The Island of Sumba
I have been very fortunate to visit Sumba many time over the past decade. First on a quest to climb some big mountains, which of course do not exist on this very isolated island. Gradually I become involved in the Sumba Hospitality Foundation (SHF) where I help to introduce Sumbanese cuisine into their curriculum. This task gave me the great chance to discover many amazing sceneries, beaches, arid and very dry hillsides and foremost markets and kitchens in homes and restaurants. Working closely with the locals gave me an better understanding of their cultures and foremost food they greatly enjoy every day. On this page we feature just a few images to give an impression of this definitely must visit Island.
Sumba in eastern Indonesia is one of the Lesser Sunda Islands, a little more than 1 hour to the east of Bali. To the northwest of Sumba is Sumbawa, to the northeast, across the Sumba Strait (Selat Sumba), is Flores, to the east, across the Suva Sea is Timor, and to the south, across part of the Indian Ocean is Australia.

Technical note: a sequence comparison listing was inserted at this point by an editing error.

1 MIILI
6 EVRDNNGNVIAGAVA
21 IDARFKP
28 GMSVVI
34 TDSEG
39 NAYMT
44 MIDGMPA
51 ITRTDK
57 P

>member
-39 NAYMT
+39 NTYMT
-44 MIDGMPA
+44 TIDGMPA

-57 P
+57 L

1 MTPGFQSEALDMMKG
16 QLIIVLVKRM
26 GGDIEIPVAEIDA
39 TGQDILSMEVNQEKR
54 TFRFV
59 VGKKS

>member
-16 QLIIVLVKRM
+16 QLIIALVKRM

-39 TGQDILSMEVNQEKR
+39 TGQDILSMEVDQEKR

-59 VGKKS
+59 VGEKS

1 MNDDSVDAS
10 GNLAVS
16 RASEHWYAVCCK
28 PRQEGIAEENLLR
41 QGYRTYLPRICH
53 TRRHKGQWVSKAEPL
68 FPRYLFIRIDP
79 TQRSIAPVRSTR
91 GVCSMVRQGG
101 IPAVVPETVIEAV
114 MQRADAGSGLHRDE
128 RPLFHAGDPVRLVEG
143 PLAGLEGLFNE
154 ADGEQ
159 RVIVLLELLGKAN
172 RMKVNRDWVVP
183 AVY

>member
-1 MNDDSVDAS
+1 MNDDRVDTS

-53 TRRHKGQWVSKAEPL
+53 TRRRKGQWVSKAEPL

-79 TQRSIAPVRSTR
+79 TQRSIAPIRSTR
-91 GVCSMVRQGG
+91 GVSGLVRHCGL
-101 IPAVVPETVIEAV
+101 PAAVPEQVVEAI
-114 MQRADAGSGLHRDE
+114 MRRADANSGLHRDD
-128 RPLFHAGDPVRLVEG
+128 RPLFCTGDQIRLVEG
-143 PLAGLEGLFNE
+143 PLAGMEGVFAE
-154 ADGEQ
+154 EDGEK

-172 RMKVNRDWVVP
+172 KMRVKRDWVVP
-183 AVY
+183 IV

Historically, this island exported sandalwood and was known as Sandalwood Island.
Before colonization, Sumba was inhabited by several small ethno linguistic groups, some of which may have had tributary relations to the Majapahit Empire. In 1522 the first ships from Europe arrived, and by 1866 Sumba belonged to the Dutch East Indies, although the island did not come under real Dutch administration until the twentieth century. Jesuits opened a mission in Laura, West Sumba in 1866.
Despite contact with western cultures, Sumba is one of the few places in the world in which megalithic burials, are used as a 'living tradition' to inter prominent individuals when they die. Burial in megaliths is a practice that was used in many parts of the world during the Neolithic and Bronce Age, but has survived to this day in Sumba, and has raised significant interest from scholars. At Anakalang, for instance, quadrangular adzes have been unearthed. Another long-lasting tradition is the sometimes lethal game of Pasola, in which teams of often several hundred horse-riders fight with spears.